The following summer, he got two black men acquitted of raping a white woman. Under the Escobedo case, the confession had been illegally obtained by the police. Without the confession there was no other evidence. The case had to be dismissed. The judge said the confession was inadmissible because of the Escobedo case decided by that Supreme Court. Marvin was delighted with the outcome and the look on the policemen’s faces when the case was thrown out. “They looked stricken,” Marvin said.
Marvin’s other caseload in 1964 included desegregating park benches and public libraries. He had already won a segregation case in Maryland, when the Cambridge volunteer fire department made the public swimming pool a “private club.“ Any white person could pay two dollars to join the club; black people could not join. They could swim in the Choptank River with all the agricultural runoff. In cross examining the volunteer firemen, he reduced their argument that it was a private club to the absurdity it was. Segregated public libraries and park benches in Mississippi were about as ridiculous as the ones in Maryland.
The highlight of Marvin’s first summer in Mississippi was that someone at a meeting asked him to come up to his church in the Delta and tell the story of Passover to the Sunday school class. “The town was not really a town, just some tarpaper shacks nailed together where two dirt roads crossed in the cotton fields.”
Marvin told Ken that it was too hot to meet in the church, so they met outside in the bulrushes where there was some shade. The Sunday School class was really the entire congregation. “The Reverend introduced me as one of the Hebrew children whose ancestors were redeemed from slavery in Egypt.”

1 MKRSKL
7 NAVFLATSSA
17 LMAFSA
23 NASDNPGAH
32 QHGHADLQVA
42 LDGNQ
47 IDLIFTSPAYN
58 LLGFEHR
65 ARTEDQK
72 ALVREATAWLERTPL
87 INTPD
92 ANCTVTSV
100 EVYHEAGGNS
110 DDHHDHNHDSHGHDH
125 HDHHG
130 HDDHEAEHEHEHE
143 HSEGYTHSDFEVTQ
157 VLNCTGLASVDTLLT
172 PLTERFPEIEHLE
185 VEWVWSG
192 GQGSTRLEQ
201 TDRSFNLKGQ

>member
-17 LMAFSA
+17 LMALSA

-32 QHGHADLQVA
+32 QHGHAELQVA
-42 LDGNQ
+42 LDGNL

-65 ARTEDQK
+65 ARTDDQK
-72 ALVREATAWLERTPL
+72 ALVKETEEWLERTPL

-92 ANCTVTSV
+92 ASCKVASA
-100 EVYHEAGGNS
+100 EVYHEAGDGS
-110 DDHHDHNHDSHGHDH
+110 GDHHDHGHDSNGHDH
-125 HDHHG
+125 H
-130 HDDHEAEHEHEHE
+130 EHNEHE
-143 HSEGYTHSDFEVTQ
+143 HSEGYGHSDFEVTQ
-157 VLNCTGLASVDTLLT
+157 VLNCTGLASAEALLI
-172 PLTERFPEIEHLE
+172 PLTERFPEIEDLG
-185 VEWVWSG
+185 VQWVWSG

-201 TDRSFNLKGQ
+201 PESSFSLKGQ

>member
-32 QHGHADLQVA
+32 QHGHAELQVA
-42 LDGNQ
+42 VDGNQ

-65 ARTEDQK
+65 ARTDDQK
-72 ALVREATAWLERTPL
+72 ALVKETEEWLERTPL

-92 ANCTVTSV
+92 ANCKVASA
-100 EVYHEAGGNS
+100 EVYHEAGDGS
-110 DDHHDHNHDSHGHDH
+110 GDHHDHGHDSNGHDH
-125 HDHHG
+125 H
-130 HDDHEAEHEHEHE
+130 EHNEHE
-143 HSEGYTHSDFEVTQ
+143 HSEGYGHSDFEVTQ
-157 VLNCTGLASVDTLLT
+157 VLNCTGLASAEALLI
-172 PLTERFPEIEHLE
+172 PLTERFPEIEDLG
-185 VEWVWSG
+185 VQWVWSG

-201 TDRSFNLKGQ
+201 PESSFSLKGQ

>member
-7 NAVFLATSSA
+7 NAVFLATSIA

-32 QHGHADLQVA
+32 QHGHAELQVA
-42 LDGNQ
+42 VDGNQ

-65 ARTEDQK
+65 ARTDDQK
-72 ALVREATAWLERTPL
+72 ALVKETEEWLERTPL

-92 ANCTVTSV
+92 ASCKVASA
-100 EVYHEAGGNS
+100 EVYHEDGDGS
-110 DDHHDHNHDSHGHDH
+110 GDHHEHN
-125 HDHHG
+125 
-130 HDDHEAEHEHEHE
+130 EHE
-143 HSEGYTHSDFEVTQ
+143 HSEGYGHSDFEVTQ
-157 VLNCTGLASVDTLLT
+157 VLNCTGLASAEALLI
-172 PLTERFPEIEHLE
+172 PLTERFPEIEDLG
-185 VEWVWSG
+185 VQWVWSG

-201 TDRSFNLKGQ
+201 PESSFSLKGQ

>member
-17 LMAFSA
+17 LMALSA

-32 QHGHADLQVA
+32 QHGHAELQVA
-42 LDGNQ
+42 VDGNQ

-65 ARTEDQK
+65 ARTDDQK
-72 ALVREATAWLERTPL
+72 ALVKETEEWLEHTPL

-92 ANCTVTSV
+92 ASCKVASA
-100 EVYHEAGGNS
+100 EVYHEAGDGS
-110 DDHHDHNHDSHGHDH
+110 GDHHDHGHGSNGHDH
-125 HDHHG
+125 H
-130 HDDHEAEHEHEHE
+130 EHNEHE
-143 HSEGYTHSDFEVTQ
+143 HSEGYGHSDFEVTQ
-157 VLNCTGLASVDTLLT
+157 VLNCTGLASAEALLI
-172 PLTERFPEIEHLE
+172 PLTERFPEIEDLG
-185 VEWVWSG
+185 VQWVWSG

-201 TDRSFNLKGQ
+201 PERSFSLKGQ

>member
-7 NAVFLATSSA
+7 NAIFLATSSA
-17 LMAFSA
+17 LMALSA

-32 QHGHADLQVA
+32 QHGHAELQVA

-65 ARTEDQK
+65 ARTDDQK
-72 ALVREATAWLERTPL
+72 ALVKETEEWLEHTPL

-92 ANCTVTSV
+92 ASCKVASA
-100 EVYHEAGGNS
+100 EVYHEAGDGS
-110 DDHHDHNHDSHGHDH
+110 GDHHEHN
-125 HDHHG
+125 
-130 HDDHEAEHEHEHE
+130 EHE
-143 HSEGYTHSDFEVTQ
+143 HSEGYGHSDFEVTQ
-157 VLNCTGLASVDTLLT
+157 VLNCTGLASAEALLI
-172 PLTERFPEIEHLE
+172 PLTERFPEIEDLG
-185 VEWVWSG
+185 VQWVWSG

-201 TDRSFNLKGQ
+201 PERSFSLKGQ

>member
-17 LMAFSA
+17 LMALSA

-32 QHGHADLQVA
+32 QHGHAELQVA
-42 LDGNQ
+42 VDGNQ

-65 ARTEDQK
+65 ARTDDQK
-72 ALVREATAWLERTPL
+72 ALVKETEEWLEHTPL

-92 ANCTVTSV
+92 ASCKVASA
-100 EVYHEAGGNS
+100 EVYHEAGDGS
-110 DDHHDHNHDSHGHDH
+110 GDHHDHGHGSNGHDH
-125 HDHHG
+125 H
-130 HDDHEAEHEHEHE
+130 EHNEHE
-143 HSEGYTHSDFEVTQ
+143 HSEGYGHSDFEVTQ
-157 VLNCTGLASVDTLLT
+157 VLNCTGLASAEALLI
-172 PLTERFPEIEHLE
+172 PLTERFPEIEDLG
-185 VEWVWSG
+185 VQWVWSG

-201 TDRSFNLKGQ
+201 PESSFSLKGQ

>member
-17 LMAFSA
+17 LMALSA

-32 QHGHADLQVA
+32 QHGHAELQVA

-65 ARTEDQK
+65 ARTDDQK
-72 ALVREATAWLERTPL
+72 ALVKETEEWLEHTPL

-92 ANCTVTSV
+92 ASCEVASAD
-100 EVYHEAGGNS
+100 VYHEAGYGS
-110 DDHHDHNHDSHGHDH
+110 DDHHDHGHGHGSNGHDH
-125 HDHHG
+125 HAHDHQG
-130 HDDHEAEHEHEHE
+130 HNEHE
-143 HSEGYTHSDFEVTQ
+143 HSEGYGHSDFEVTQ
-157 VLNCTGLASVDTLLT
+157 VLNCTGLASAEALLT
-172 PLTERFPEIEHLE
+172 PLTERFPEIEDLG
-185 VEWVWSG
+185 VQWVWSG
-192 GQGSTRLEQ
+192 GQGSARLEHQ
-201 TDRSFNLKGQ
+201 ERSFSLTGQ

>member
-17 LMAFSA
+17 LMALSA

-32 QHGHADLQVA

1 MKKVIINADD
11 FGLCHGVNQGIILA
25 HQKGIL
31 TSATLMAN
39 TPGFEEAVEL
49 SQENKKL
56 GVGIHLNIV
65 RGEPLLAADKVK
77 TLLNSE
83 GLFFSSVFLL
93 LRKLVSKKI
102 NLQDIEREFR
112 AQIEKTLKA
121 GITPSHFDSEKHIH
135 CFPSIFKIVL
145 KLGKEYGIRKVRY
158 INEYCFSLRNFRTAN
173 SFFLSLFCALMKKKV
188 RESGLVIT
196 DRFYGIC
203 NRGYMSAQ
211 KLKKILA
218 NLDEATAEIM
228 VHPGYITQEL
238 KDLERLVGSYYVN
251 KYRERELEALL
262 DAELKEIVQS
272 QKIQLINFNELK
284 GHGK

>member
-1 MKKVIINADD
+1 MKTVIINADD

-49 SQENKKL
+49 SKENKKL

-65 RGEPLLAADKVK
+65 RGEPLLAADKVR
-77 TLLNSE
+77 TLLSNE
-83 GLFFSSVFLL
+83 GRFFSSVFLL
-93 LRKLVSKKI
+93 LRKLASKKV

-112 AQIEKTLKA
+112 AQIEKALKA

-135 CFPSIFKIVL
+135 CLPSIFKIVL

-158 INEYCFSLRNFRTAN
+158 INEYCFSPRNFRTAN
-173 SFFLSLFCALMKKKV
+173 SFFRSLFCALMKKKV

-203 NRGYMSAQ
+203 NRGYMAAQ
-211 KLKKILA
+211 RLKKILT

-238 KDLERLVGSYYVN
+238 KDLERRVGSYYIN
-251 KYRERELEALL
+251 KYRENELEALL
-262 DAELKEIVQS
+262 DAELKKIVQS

“I just told them the story of Passover the way my father told it to me at his Seder, the way I told it to my children at mine. I talked about the four cups of wine that reminds us of the joy of freedom, the bitter herbs that remind us of the bitterness and tears of slavery, and the matzoh that reminds us the Jews did not waste any time when they were allowed to leave Egypt. They did not even have time to let their bread rise.
“At one point, I looked up and found the congregation cheering and shouting “Amen” and “Hallellujah” like I was a charismatic preacher. If a religious experience includes seeing something you’ve always known in a completely new way, that was the closest I’ve ever come to a religious experience,” Marvin said.
Marvin also reached out to the Jewish community in Jackson, and wrote an article about that, called “Mississippi Muranos.” Many Mississippi Jews told him they try and try and try to deal with segregation as best they can. We know it’s wrong, several said. They do not make their maids use the back door. “That’s what front doors are for.” Many members of the congregation are members of the White Citizens Council, “a moderate wing of the Ku Klux Klan.” They did not wear sheets but they could put a Jewish merchant out of business with an economic boycott.
Marvin looked for a name for these secret frightened Jews. He used the same name Murano that the secret Jews in the Spanish Inquisition used to describe themselves. He felt sorry for them because they lived in fear, but not that sorry because the activists and civil work rights workers he worked with were risking their lives every day. Local people who had a sense of right and wrong but kept quiet were accessories to the crime. He did not go back to the Temple in Jackson after that. He had a Union Prayer Book with him and decided not to pray secretly in his room.
“I am not a Murano” he said.